History of genetic variation
Evolutionary biologists are often concerned with genetic variation, a term which in modern times has come to refer to differences in DNA sequences among individuals. However, quantifying and understanding genetic variation has been a central aim of those interested in understanding the varied life on earth since long before the sequencing of the first full genome, and even before the discovery of DNA as the molecule responsible for heredity.
While today's definition of genetic variation relies on contemporary molecular genetics, the idea of heritable variation was of central importance to those interested in the substance and development of life even before the writings of Charles Darwin. The concept of heritable variation—the presence of innate differences between life forms that are passed from parents to offspring, especially within categories such as species—does not rely on modern ideas of genetics, which were unavailable to 18th- and 19th-century minds.
Pre-Darwinian concepts of heritable variation
In the mid-1700s, Pierre Louis Maupertuis, a French scholar now known primarily for his work in mathematics and physics, posited that while species have a true, original form, accidents during the development of nascent offspring could introduce variations that could accumulate over time. In his 1750 Essaie de Cosmologie, he proposed that the species we see today are only a small fraction of the many variations produced by "a blind destiny", and that many of these variations did not "conform" to their needs, thus did not survive. In fact, some historians even suggest that his ideas anticipated the laws of inheritance further developed by Gregor Mendel.
Simultaneously, French philosopher Denis Diderot proposed a different framework for the generation of heritable variation. Diderot borrowed Maupertuis' idea that variation could be introduced during reproduction and the subsequent growth of offspring, and thought that production of a "normal" organism was no more probable than production of a "monstrous" one. However, Diderot also believed that matter itself had lifelike properties and could self-assemble into structures with the potential for life. Diderot's ideas on biological transformation, introduced in his 1749 work Letter on the Blind, were thus focused on variability of spontaneously generated forms, not variability within existing species.
Both Maupertuis and Diderot built on the ideas of Roman poet and philosopher Lucretius, who wrote in De rerum natura that all the universe was created by random chance, and only the beings that were not self-contradictory survived. Maupertuis' work is distinguished from the work of both Lucretius and Diderot in his use of the concept of conformity in explaining differential survival of beings, a new idea among those who believed that life changed over time.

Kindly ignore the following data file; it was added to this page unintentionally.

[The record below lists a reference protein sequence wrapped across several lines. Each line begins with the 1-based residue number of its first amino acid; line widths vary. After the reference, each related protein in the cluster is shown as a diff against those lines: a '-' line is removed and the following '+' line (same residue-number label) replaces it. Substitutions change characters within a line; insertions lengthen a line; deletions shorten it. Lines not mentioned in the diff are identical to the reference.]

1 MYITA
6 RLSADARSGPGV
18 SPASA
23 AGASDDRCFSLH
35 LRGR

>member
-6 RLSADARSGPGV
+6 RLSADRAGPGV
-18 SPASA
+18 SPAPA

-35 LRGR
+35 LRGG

Like Diderot, two other influential minds of the 18th century—Erasmus Darwin and Jean-Baptiste Lamarck—believed that only very simple organisms could be generated by spontaneous generation, so another mechanism was necessary to generate the great variability of complex life observed on earth. Erasmus Darwin proposed that changes acquired during an animal's life could be passed to its offspring, and that these changes seemed to be produced by the animal's endeavors to meet its basic needs. Similarly, Lamarck's theory of the variability among living things was rooted in patterns of use and disuse, which he believed led to heritable physiological changes. Both Erasmus Darwin and Lamarck believed that variation, whether it arose during development or during the animal's life, was heritable, a key step in theories of change over time extending from individuals to populations.
In the subsequent century, William Herschel's telescopic observations of diverse nebulae across the night sky suggested to him that different nebulae could each be in different stages in the process of condensation. This idea, which came to be known as the nebular hypothesis, suggested that natural processes could both create order out of matter and introduce variation, and that these processes could be observed over time. While it may seem to the modern reader that astronomical theories are irrelevant to theories of organic variation, these ideas became significantly conflated with ideas of biological transformation—what we now know as evolution—in the mid-19th century, laying important groundwork for the work of subsequent thinkers such as Charles Darwin.
Darwin's concept of heritable variation